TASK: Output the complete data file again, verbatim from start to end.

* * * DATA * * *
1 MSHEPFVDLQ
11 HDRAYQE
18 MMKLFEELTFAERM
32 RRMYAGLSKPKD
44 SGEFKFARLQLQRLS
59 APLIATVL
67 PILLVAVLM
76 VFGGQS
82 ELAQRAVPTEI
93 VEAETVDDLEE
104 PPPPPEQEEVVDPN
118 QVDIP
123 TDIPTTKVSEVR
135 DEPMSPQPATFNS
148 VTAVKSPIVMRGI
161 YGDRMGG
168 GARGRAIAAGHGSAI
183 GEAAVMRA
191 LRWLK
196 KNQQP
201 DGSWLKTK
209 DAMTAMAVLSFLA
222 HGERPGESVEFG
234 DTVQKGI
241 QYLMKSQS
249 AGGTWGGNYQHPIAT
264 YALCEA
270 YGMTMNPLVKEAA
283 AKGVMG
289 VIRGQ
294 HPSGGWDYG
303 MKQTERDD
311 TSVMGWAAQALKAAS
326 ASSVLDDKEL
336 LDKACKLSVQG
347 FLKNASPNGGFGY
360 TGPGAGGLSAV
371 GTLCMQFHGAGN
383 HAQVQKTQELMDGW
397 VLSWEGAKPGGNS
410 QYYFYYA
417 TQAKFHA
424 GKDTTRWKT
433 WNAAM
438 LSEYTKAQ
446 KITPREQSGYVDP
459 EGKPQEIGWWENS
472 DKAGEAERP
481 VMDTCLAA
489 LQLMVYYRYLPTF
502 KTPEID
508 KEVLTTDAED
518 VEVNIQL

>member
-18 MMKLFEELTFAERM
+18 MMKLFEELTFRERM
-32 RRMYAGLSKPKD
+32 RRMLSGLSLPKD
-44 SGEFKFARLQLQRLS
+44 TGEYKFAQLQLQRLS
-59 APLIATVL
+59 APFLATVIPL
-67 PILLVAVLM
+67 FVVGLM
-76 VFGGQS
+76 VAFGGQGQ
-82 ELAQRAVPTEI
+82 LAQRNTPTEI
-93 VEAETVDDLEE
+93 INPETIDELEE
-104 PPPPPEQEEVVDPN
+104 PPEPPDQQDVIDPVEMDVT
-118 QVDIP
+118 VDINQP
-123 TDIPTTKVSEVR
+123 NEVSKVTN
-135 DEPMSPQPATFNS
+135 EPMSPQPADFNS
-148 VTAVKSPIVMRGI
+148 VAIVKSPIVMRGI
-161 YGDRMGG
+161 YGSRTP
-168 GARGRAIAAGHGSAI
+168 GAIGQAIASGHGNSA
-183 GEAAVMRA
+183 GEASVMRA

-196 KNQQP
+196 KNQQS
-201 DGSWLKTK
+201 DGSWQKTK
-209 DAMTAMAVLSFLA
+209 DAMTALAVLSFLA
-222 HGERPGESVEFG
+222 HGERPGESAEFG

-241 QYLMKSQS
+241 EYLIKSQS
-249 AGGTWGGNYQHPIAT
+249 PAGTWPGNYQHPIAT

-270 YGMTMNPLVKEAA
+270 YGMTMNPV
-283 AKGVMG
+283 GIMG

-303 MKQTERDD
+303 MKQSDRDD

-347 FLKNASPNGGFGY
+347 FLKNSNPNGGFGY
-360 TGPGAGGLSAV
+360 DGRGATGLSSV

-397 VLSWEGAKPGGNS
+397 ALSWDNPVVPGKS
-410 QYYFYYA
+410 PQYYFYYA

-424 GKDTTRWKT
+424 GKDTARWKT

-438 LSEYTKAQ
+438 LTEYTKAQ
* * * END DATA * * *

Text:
1 MSHEPFVDLQ
11 HDRAYQE
18 MMKLFEELTFAERM
32 RRMYAGLSKPKD
44 SGEFKFARLQLQRLS
59 APLIATVL
67 PILLVAVLM
76 VFGGQS
82 ELAQRAVPTEI
93 VEAETVDDLEE
104 PPPPPEQEEVVDPN
118 QVDIP
123 TDIPTTKVSEVR
135 DEPMSPQPATFNS
148 VTAVKSPIVMRGI
161 YGDRMGG
168 GARGRAIAAGHGSAI
183 GEAAVMRA
191 LRWLK
196 KNQQP
201 DGSWLKTK
209 DAMTAMAVLSFLA
222 HGERPGESVEFG
234 DTVQKGI
241 QYLMKSQS
249 AGGTWGGNYQHPIAT
264 YALCEA
270 YGMTMNPLVKEAA
283 AKGVMG
289 VIRGQ
294 HPSGGWDYG
303 MKQTERDD
311 TSVMGWAAQALKAAS
326 ASSVLDDKEL
336 LDKACKLSVQG
347 FLKNASPNGGFGY
360 TGPGAGGLSAV
371 GTLCMQFHGAGN
383 HAQVQKTQELMDGW
397 VLSWEGAKPGGNS
410 QYYFYYA
417 TQAKFHA
424 GKDTTRWKT
433 WNAAM
438 LSEYTKAQ
446 KITPREQSGYVDP
459 EGKPQEIGWWENS
472 DKAGEAERP
481 VMDTCLAA
489 LQLMVYYRYLPTF
502 KTPEID
508 KEVLTTDAED
518 VEVNIQL

>member
-18 MMKLFEELTFAERM
+18 MMKLFEELTFRERM
-32 RRMYAGLSKPKD
+32 RRMLSGLSLPKD
-44 SGEFKFARLQLQRLS
+44 TGEYKFAQLQLQRLS
-59 APLIATVL
+59 APFLATVIPL
-67 PILLVAVLM
+67 FVVGLM
-76 VFGGQS
+76 VAFGGQGQ
-82 ELAQRAVPTEI
+82 LAQRNTPTEI
-93 VEAETVDDLEE
+93 INPETIDELEE
-104 PPPPPEQEEVVDPN
+104 PPEPPDQQDVIDPVEMDVT
-118 QVDIP
+118 VDINQP
-123 TDIPTTKVSEVR
+123 NEVSKVTN
-135 DEPMSPQPATFNS
+135 EPMSPQPADFNS
-148 VTAVKSPIVMRGI
+148 VAIVKSPIVMRGI
-161 YGDRMGG
+161 YGSRTP
-168 GARGRAIAAGHGSAI
+168 GAIGQAIASGHGNSA
-183 GEAAVMRA
+183 GEASVMRA

-196 KNQQP
+196 KNQQS
-201 DGSWLKTK
+201 DGSWQKTK
-209 DAMTAMAVLSFLA
+209 DAMTALAVLSFLA
-222 HGERPGESVEFG
+222 HGERPGESAEFG

-241 QYLMKSQS
+241 EYLIKSQS
-249 AGGTWGGNYQHPIAT
+249 PAGTWPGNYQHPIAT

-270 YGMTMNPLVKEAA
+270 YGMTMNPV
-283 AKGVMG
+283 GIMG

-303 MKQTERDD
+303 MKQSDRDD

-347 FLKNASPNGGFGY
+347 FLKNSNPNGGFGY
-360 TGPGAGGLSAV
+360 DGRGATGLSSV

-397 VLSWEGAKPGGNS
+397 ALSWDNPVVPGKS
-410 QYYFYYA
+410 PQYYFYYA

-424 GKDTTRWKT
+424 GKDTARWKT

-438 LSEYTKAQ
+438 LTEYTKAQ